Her spelling ability was found to be at grade four level. Omissions of letters ‘sem’ for ‘seem’, ‘gound’ for ‘ground’ ‘entred’ for ‘entered’ ‘spar’ for ‘spare’, ‘ager’ for ‘anger’. Error of substitution such as ‘het’ for ‘hit’ , ‘pat’ for ‘pet’ , ‘tolk’ for ‘talk’ , ‘noice’ for ‘noise’ , ‘alse’ for ‘else’ , ‘willfear’ for ‘welfare’. Errors of addition ‘lound’ for ‘loud’ , ‘writte’ for ‘write’ , ‘amounte’ for ‘amounte’ and mixed errors like ‘domastek’ for ‘domestic’, ‘discrptions’ for ‘descriptions’ . In written expression she was told to write an essay on ‘My life as actresses’ where she used information to formulate ideas and organise the essay in a chronological way. She has made correct simple sentences but not many complex sentences, grammatical faults were present and the flow of the essay was not 8th grade appropriate, in copying a paragraph she did not make any errors. Her ability for written expression was found at grade five.
In Arithmetic, her level of performance was at grade four. She has a well formed concept of addition and subtraction but makes simple mistakes while calculating. In multiplication of double digits with double or more than double digits, she made errors in calculations and the resultant answers were completely wrong. She has a similar difficulty in division, where she was able to divide double digits by a single digit and not any further. She is yet to develop working concept of fractions and thus has not been able to add or subtract.
Summary of Findings:
The subject’s IQ on Malin’s Intelligence Scale for Indian Children was found out to be 98 which indicate an average intellectual level of functioning.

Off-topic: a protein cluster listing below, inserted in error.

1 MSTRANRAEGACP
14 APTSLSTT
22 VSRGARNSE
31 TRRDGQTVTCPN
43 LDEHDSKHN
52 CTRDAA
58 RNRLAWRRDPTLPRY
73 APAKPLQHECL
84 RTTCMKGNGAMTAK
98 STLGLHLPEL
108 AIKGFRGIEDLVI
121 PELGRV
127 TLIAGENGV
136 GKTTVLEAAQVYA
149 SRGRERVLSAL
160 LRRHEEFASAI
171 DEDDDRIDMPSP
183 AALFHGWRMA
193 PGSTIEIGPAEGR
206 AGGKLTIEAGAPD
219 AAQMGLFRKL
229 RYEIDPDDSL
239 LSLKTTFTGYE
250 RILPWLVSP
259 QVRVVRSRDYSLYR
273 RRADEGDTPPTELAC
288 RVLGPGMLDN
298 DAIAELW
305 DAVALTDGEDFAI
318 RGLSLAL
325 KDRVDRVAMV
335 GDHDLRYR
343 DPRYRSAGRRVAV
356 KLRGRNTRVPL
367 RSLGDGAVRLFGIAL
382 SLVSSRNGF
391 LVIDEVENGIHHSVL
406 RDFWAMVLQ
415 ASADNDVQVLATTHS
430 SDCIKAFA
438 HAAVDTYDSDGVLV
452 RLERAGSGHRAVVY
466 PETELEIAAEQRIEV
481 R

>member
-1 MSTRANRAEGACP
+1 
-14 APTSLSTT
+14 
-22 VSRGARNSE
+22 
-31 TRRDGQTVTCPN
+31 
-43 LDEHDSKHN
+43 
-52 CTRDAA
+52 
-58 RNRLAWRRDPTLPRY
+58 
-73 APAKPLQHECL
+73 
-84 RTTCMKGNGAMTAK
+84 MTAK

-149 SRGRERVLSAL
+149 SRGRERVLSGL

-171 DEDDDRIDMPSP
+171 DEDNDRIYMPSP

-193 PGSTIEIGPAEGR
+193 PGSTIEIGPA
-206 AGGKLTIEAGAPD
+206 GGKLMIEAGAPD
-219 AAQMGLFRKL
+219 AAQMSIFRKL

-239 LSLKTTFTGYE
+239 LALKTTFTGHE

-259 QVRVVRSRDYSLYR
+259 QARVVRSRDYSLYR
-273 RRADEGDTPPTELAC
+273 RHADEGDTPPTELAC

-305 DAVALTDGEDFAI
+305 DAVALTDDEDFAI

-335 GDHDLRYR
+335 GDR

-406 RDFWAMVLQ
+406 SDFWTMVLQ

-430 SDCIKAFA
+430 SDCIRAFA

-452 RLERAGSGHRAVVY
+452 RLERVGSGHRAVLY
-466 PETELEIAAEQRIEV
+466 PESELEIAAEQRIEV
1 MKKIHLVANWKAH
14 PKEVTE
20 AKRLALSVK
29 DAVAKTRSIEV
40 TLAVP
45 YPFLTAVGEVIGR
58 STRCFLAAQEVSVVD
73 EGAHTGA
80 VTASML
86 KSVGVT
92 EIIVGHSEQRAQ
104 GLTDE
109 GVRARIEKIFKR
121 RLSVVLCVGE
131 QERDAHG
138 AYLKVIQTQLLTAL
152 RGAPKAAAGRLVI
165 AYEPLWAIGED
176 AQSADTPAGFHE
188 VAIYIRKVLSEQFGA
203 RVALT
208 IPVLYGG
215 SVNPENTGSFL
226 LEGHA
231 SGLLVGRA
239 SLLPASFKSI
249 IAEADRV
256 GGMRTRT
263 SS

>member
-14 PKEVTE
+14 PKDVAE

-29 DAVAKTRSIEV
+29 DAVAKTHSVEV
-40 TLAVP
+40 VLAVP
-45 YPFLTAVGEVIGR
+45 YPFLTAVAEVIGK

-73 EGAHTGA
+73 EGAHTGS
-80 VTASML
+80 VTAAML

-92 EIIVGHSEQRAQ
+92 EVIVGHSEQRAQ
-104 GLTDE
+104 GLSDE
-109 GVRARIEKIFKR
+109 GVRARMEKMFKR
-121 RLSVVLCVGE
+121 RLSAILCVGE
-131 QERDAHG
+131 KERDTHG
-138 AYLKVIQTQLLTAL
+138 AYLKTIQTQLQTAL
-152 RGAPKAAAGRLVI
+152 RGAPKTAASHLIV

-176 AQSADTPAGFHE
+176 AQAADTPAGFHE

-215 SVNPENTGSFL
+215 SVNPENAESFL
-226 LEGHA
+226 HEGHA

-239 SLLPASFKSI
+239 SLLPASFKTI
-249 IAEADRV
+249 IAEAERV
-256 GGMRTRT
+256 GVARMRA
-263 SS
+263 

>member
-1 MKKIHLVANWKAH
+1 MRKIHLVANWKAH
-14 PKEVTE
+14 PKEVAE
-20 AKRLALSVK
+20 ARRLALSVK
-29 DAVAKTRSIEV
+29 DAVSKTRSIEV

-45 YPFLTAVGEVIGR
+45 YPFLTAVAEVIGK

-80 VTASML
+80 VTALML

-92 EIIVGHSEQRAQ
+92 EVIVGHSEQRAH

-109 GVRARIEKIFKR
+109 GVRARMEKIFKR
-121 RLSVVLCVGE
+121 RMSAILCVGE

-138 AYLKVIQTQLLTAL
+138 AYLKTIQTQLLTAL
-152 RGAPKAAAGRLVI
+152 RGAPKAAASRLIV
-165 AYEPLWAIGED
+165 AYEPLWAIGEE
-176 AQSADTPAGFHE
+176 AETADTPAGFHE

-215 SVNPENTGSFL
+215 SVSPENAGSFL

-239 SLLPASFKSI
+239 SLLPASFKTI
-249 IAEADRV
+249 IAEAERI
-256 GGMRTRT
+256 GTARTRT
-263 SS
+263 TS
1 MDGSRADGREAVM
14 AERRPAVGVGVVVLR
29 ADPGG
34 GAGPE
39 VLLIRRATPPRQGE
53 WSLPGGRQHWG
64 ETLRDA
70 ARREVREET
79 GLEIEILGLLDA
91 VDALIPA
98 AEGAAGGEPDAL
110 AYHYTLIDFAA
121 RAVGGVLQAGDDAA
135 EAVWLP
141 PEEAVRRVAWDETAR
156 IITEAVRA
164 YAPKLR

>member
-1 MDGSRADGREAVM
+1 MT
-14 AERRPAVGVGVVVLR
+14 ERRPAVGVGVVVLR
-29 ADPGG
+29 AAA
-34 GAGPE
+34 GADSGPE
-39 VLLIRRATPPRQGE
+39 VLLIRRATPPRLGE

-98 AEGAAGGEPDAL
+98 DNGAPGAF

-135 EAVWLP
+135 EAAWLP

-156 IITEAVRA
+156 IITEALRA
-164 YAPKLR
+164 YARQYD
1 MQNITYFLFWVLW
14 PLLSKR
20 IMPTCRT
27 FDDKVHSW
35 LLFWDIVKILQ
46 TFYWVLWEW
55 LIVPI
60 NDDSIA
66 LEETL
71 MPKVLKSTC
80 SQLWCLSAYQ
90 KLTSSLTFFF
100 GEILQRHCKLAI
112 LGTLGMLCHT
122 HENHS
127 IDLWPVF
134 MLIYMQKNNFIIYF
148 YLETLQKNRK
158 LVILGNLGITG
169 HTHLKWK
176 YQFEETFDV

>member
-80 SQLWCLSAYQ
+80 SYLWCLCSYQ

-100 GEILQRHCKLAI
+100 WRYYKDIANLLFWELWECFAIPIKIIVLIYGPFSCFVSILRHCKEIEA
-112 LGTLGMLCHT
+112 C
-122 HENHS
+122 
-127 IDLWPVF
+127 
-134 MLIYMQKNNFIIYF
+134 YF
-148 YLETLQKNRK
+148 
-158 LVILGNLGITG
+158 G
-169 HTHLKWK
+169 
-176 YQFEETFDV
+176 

In NIMHANS Index for Specific Learning Disability, the client was found to have disability in the areas of Reading, Spelling, Writing and Mathematics.
Mixed learning disorder (Reading, Spelling, Writing and Mathematics)
Child is eligible for Exemption Certificate and other benefits given by Government as per the rule for learning disability. •Parental counseling •Assisted learning with the help of teachers/parents •Exercises that increase phonological awareness, to help her to learn and understand sound patterns associated with words •Using audio-visual modalities to enhance learning of spellings •Using cued-spelling techniques •Use of mnemonics to memorize spellings •Remedial teachings in comprehension •Pre-teaching vocabulary using analogies , synonyms or visual aids •Create own sentences and then look up the key words in the dictionary to confirm they have used correctly •Helping her to relate to the passage to an experience, another book, or other fact, helping to make connections to personal experience, knowledge and previous reading. •Remedial teaching in Mathematics. •Acquiring competency and confidence in number concepts •Understanding number system , symbols and operation •Recalling basic facts and formulae •Reading understanding instructions and word problems •making meaningful connections within and across mathematical expressions